The best things in life are nearest: Breath in your nostrils, light in your eyes, flowers at your feet, duties at your hand, the path of right just before you. Then do not grasp at the stars, but do life's plain, common work as it comes, certain that daily duties and daily bread are the sweetest things in life.
~Robert Louis Stevenson
And now, the growing season concludes again at Restoration Farm. Delicate spring salad greens gave way to the sweet berries of summer, ending with the russet flesh of autumn squash.
I am just a bit melancholy, but mindful of the simple gifts that flourish at Restoration Farm.
This season the food from the farm was less about striving for fussy culinary achievements. It was about the snap of a green bean, the tenderness of young spinach leaves, the earthiness of a golden beet, the savory richness of a tomato or the creaminess of a freshly-harvested potato.
Head grower Caroline Fanning said it months ago. Really good food just needs a little salt and butter. Indeed, why meddle with perfection? So, I steamed and stir fried. I ate the spinach fresh because that moment in time was so brief. An heirloom tomato “slicer” made the perfect dinner for a sultry summer night. I roasted eggplant until it was rich and velvety. Crisp kohlrabi was sliced into wedges, each adorned with a dollop of peanut butter. A Napa cabbage sautéed in butter and sprinkled with dill melted on the tongue. And, my favorite autumn pleasure – the impossibly sweet butternut squash from the farm – was steamed and pureed until silky smooth with a little salt, butter and maple syrup.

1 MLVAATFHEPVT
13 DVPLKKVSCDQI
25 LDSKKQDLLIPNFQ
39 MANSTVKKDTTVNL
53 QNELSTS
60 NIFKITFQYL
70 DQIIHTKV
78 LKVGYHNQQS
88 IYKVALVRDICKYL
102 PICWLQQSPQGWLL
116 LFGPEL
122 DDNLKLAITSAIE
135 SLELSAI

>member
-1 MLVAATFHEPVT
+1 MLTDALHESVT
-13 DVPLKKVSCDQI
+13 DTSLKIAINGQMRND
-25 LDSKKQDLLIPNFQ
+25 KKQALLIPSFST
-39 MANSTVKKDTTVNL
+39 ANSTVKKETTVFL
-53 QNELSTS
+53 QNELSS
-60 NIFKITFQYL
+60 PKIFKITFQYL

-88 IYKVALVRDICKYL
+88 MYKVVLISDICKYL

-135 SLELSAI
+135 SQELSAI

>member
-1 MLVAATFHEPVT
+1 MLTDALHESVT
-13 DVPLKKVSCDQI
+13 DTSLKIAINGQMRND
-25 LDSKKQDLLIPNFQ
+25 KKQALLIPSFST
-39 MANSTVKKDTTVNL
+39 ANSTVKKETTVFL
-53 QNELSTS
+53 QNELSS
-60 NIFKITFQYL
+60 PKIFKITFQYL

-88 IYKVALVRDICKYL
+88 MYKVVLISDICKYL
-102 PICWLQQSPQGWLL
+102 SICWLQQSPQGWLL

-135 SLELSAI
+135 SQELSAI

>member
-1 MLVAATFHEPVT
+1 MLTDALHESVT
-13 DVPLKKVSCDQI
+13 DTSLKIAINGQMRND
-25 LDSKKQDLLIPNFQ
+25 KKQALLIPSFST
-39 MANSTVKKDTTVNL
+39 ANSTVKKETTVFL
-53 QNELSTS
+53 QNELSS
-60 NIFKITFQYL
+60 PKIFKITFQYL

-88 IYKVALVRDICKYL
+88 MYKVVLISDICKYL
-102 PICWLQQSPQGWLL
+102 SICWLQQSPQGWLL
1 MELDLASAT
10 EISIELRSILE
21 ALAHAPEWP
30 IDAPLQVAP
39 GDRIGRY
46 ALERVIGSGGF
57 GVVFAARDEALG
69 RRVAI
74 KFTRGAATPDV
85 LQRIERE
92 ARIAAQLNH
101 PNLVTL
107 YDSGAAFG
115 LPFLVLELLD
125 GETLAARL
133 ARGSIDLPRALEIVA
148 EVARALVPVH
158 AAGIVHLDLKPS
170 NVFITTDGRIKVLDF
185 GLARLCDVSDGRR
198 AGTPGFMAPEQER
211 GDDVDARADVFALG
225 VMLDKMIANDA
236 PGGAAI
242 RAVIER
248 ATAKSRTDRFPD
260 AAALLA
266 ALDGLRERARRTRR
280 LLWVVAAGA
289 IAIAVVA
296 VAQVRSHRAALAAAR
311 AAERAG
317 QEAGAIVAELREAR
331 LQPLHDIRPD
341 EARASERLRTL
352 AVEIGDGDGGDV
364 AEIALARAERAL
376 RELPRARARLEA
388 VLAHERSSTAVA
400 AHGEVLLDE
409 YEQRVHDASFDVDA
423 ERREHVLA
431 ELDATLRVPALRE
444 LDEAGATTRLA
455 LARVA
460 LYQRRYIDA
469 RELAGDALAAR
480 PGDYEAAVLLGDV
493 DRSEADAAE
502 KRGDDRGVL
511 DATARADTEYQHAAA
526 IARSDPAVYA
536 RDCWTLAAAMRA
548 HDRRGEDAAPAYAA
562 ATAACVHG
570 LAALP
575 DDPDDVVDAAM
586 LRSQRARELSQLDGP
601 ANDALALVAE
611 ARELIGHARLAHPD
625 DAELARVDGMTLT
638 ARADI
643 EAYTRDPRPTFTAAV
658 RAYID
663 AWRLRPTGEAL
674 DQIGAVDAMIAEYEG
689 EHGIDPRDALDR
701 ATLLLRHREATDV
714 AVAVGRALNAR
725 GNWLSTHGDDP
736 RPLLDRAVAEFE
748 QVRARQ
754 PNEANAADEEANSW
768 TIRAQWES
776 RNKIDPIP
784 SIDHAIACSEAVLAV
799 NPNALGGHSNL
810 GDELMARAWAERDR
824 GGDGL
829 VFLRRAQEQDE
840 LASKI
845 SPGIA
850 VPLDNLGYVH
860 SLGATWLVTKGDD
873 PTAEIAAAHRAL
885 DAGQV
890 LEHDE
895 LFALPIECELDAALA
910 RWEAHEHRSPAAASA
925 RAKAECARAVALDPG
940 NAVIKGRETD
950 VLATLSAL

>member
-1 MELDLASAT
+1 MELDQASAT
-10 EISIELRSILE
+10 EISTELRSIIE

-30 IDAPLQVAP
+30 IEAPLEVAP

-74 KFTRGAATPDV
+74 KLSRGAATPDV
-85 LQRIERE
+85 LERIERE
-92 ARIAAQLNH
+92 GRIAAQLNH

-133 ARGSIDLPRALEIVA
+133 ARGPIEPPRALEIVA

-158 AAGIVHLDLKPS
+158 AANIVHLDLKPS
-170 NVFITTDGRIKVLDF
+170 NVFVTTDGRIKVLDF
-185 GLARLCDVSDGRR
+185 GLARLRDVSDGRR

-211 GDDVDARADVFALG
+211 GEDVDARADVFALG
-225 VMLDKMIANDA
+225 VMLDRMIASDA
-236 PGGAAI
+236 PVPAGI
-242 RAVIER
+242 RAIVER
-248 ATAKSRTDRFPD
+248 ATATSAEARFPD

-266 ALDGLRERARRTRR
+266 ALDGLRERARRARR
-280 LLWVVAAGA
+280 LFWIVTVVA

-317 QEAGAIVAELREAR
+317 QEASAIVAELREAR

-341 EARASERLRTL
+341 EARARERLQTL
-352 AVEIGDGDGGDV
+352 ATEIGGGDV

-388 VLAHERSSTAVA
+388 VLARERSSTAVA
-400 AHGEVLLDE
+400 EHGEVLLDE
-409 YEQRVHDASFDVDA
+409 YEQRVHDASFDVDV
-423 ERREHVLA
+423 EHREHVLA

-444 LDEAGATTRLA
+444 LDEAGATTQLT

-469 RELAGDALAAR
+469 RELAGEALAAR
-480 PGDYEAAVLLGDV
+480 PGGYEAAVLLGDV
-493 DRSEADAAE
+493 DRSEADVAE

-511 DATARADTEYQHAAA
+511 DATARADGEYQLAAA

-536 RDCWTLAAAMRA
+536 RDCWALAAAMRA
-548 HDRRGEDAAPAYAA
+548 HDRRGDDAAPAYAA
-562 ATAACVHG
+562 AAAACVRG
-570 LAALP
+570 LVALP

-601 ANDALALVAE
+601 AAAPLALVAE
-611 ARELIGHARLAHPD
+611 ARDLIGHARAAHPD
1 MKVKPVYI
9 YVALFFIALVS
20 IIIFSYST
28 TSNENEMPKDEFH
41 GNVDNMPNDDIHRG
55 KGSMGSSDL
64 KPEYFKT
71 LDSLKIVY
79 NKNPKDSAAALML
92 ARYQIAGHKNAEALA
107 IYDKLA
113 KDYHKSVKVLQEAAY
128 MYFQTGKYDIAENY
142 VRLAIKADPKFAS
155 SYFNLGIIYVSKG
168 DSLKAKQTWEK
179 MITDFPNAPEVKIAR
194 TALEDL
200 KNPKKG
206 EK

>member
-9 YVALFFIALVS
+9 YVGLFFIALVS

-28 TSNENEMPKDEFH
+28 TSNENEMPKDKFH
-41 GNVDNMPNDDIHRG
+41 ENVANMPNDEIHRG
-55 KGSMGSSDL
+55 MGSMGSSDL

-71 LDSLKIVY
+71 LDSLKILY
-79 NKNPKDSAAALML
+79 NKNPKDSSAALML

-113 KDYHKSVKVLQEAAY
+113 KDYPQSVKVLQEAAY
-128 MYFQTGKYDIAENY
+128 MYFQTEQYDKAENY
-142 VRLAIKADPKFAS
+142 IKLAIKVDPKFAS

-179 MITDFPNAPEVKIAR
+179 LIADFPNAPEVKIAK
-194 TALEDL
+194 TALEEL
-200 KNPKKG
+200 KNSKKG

I was not always happy with my stewardship of my share. I didn’t volunteer to work enough, and I didn’t seem to be on top of preparing or preserving the food I received. Too often items were wasted, and when that happened I was ashamed. When I think of how quickly the months flew by, I regret the food that was wasted.
There is a sense of solitude as I walk down the wooded path for the final visit of the season. The air is crisp and cold. I recall summer mornings in the berry field where – at times – it was just me and the bees, and perhaps the only peace I would find during seven days of mayhem. Because the farm is part of an historic village, there were moments when I believed I was a time traveler and I wondered what century I was in. On occasion, a lone interpreter would walk by in rustic 19th century garb and I’d have to pinch myself. I remember the morning the serenity of the berry field was abruptly shattered by a gunshot from a Civil War encampment on the other side of the road.
The fields are nearly slumbering now, covered with a blanket of green. Head Grower Dan Holmes just loves the cover crop. For him, it symbolizes the rejuvenation and nourishment of the soil for the season to come.
At the final distribution, there are leeks and red cabbage, more of my favorite beets and carrots, and even some lovely autumn lettuce to remind us of how it all began.
Even as the season draws to a close, the community of members gathers once more to plant garlic. We sit at wooden tables and split cloves that will be pushed into the soil. It is miraculous when you consider how a single clove of garlic will multiply.
The community continues to multiply. George is at a table pulling apart the cloves, and there’s a new couple who have just moved here from San Diego. The pungent aroma of garlic fills the air.
We move to the field and tuck garlic cloves into dimples left in the soil. We are surrounded by flaming autumn leaves and a brilliant blue sky. I try to drink it all in. These simple moments are rare and should be savored.
Simple and sweet.
©2010 T.W. Barritt All Rights Reserved